44. Well i’d argue that this statement “every political and religious creed that has allowed any form of violence to be part of its agenda or methodology has at times created the sort of madness that Pol Pot let loose”

    is curious. The Green Party does have violence as part of its agenda. I don’t. Some anarchists don’t either. I only see violence as essential in self-defence, not as an initiator of change.

    Therein lies the fundamental difference between a libertarian and a statist.

  45. “The real underlying human attribute that set the Killing Fields, and the Holocaust, and Inquisition, and 9-11 and Abu Ghraib et al in action, is certainty, certainty on a scale that will impose its will through violence.”

    Precisely.

    All collectivism is underpinned by violence. The entire Green/Left agenda can only be realised through an absolute readiness to initiate violence against anyone and everyone who doesn’t hand over their earnings for “redistribution”, or who ignores any of their various bans on smoking, free speech etc.

    Contrast that with the words of a dangerous right-wing radical, Rose Friedman, who died yesterday: “Our central theme in public advocacy has been the promotion of human freedom….it underlies our opposition to rent control and general wage and price controls, our support for educational choice, privatizing radio and television channels, an all-volunteer army, limitation of government spending, legalization of drugs, privatizing Social Security, free trade, and the deregulation of industry and private life to the fullest extent possible.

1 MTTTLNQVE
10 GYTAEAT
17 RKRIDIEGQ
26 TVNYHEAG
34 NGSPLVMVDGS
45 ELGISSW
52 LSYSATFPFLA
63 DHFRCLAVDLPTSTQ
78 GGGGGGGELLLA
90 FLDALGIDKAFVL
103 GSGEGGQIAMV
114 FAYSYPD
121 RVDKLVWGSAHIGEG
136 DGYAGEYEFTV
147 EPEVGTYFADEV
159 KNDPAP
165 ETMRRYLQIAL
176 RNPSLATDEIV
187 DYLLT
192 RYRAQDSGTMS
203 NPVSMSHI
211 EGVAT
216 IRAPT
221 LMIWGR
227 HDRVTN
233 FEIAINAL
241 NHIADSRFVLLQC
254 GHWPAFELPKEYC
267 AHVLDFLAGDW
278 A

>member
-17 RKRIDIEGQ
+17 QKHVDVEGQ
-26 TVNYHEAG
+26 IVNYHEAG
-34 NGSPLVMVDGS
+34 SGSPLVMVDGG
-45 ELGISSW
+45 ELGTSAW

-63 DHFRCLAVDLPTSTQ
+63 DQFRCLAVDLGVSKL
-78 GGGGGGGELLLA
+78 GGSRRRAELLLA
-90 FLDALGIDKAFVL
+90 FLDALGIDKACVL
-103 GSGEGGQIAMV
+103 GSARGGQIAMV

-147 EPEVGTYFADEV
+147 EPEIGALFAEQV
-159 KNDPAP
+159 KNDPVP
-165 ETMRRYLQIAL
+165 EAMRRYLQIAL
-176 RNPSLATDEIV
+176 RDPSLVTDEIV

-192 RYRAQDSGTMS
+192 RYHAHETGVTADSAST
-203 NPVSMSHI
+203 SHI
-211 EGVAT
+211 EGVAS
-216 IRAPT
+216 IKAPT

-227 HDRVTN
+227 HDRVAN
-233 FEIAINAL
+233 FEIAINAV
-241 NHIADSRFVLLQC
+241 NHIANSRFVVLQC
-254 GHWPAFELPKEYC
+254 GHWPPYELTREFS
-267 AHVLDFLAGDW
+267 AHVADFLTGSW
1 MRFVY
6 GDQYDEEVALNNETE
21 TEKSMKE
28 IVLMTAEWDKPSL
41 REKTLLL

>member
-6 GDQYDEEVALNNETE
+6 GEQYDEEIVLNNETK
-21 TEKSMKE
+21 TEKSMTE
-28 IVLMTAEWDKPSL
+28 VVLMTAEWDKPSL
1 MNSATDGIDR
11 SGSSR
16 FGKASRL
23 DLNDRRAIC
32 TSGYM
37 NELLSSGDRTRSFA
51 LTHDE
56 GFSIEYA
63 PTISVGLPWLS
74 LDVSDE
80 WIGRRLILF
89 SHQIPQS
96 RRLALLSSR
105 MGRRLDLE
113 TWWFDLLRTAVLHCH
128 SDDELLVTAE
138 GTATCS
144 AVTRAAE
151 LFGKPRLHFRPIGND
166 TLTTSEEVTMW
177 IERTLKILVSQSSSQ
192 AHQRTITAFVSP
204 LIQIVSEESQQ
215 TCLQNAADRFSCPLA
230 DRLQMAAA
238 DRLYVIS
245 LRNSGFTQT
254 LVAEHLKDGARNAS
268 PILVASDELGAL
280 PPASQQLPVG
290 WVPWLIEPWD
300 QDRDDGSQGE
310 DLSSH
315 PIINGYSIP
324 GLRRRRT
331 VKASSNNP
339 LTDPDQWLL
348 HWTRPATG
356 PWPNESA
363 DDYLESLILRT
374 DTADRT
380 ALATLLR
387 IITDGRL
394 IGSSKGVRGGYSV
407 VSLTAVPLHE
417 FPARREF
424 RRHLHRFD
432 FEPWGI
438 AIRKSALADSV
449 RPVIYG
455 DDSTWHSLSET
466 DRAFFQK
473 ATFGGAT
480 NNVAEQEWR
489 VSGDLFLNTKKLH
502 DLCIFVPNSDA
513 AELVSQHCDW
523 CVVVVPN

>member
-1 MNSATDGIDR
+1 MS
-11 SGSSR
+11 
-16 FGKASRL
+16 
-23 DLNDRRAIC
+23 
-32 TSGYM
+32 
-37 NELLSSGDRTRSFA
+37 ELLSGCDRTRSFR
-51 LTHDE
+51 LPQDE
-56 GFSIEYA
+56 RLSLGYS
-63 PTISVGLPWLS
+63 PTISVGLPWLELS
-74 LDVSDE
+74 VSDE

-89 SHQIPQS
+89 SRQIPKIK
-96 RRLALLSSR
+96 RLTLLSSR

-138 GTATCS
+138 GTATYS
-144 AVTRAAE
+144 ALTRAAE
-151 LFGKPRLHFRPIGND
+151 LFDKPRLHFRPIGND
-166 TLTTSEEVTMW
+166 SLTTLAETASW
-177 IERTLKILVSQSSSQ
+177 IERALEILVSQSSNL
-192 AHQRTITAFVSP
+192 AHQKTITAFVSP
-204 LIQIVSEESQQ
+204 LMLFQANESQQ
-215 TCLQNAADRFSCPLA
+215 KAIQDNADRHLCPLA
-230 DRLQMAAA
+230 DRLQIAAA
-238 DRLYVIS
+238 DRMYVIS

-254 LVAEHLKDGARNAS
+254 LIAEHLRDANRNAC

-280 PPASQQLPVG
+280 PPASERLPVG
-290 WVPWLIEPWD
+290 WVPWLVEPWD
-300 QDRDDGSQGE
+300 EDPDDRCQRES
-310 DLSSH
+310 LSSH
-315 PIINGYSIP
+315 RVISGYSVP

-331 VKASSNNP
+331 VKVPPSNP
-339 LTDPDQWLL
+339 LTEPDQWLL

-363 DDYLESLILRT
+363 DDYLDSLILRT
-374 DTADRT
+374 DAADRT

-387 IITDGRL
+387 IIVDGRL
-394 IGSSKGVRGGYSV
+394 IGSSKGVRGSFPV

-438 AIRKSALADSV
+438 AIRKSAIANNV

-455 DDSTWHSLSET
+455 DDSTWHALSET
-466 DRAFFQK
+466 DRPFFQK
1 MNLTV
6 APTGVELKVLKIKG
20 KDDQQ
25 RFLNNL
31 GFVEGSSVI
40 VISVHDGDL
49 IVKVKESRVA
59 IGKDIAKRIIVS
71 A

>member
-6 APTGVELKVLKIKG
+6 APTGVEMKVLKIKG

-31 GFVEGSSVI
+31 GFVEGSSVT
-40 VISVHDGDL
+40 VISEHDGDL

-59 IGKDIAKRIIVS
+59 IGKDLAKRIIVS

46. There’s one all important factor in all this that mustn’t be overlooked and that is the important part played by striving for a false (socialist) utopia: the fact that the regimes were based on false premises exacerbated the paranoia of the ruthless rulers.
    Kotare School* anyone? 😉

    * frog mentions certainty doesn’t he?

  47. Drakula: I’m not backing the Vietnam War, but one can make a case for backing the non-communist ROV against the communist DRV incursions. The mistakes in not backing Ho Chi Minh as anti-colonialist in the 1950s are palpable, and there were parallels drawn with Korea which were inaccurate.

    Can you justify Chinese and Soviet involvement? Or do you keep one eye shut on the other protagonists? Had China not backed the Khmer Rouge, it would have failed – and the Lon Nol regime would have faced significant pressure after the end of the Vietnam War to reform. Certainly Lon Nol as corrupt and dictatorial as he was wouldn’t have created the mass starvation and executions of the Khmer Rouge.

    Oh and I presume you opposed the Vietnamese invasion of Cambodia on the same basis that you oppose US invasion of anywhere? Or is invasion ok when it is done by one-party Marxist-Leninist states?

  48. Funny how the Greens, who resist any Western back wars to overthrow the Taliban or Saddam Hussein, suddenly embrace Vietnam’s invasion (Vietnam was motivated by imperialism, concern over the treatment of ethnic Vietnamese and knowledged of the weakness and horror of Democratic Kampuchea).

    Good point.

  49. And even more so from your mate Winston, whose National govt supported the KR long after Keith had renounced them.

    Point to you!

  50. Frog: I am glad that you mentioned Richard Nixon but it was also on the advice of Henry Kissinger who was the US attourney general at the time.

    They are the ones just as culpable in creating a monstrous antithesis.

    Libertyscott; On what evidence did the US get involved in Vietnam in the first place?